Who among us would ever have thought that Reese Witherspoon would end up being one of the most supportive voices in the world of women authors? It turns out that now I’ve read three of her picks, and ended up really impressed with two of them. Well done, Reese.
Erotic Stories for Punjabi Widows was her pick for March, and it really wasn’t on my radar until leedock reviewed it last week, but after reading that, I went out and got it the same day. I read this in two sittings, and honestly, could not put it down.
I didn’t just want to know what was going to happen, I NEEDED TO KNOW.
Nikki is a young sikh girl living on her own in London, much to her mother’s annoyance. Her parents raised her fairly modernly, much different than the majority of young Punjabi women living in the UK, who would never have the opportunity to live in an apartment or have a job of their choosing. Nikki dropped out of law school and is working in a pub, still trying to figure out just what she wants to do with her life.
Her sister, Mindi, is slightly more traditional. She is considering an arranged marriage, and wants Nikki to help her put up her personal ad at the Sikh temple in Southall, which is an enormous Punjabi community just outside of London. Nikki doesn’t agree with her sister’s decision, but decides to help her, and she heads off to the temple to post the notice.
When she gets there, she sees an ad for a writing instructor to teach a writing course for the women in the community. The ad says that the women will be encouraged to write stories which will then be collected and hopefully published. Nikki thinks this sounds like a fun thing to put on her resume, and applies for the job.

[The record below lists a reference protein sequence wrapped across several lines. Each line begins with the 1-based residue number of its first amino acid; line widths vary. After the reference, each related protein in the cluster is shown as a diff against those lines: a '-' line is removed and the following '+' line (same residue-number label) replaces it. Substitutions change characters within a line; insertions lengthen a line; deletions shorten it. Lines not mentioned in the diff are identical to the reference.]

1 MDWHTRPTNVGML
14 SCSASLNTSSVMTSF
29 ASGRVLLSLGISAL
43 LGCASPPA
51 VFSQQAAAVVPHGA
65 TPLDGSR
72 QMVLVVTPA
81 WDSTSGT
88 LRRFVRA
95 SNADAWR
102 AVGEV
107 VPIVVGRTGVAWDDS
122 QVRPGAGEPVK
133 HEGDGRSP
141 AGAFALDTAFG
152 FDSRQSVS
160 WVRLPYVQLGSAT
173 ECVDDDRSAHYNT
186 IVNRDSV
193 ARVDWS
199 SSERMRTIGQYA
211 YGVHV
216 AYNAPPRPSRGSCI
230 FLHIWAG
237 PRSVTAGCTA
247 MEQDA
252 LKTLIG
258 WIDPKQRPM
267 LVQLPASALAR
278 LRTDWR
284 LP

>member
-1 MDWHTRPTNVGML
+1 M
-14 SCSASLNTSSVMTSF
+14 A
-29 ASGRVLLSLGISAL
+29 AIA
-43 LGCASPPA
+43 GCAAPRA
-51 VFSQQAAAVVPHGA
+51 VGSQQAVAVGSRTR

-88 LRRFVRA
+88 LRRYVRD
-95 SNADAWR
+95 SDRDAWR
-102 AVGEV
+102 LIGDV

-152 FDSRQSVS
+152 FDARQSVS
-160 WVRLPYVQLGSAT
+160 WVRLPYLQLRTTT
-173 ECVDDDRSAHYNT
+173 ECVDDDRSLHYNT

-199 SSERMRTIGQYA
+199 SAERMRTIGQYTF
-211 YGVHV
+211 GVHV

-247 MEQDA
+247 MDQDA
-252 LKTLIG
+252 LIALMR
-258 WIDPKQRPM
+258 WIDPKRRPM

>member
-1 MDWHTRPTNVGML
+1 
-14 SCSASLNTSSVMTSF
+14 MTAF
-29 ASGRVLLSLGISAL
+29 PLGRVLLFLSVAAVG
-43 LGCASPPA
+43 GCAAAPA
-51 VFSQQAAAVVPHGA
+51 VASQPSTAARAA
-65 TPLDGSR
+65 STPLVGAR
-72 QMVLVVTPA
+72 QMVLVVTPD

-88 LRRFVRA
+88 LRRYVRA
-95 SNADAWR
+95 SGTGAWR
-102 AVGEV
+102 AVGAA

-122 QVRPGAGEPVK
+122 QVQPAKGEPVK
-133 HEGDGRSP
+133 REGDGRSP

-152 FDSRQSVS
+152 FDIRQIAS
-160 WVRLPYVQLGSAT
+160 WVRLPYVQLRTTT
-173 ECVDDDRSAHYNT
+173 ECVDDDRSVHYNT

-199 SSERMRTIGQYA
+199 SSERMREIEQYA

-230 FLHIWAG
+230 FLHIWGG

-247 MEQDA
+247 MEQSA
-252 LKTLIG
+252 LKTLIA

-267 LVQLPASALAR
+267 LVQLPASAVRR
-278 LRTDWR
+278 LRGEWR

Her first night of class, however, she realizes she has been deceived, and that none of the women in class — all widows — even know how to write. They are more or less completely illiterate. And the widows aren’t interested in learning their ABCs. They want to tell stories and have them written down. And they want to tell stories about sex and pleasure. Just because they are widows doesn’t mean they don’t have needs and desires.
This classroom is the only place in their lives where they can speak honestly and be heard. It is a revelation for them to be able to tell these stories, and a revelation for Nikki when she realizes that they’ve never felt so free.
Their stories are fun and alive, and it teaches the reader a lot about the particulars of the Sikh community, and the restrictions that still exist for women. Nikki ends up learning a lot about tradition and appreciating so much of what she took for granted while she was growing up. She also makes many unlikely friends, who ultimately save Nikki’s life
The book also has a sub plot about a young woman in the community who recently died under mysterious circumstances, and the lengths that some people in the neighborhood went to in order to cover up the details.
I enjoyed both halves of the book immensely. I’ll continue to turn to Reese for book suggestions, and hope that she keeps finding amazing female authors.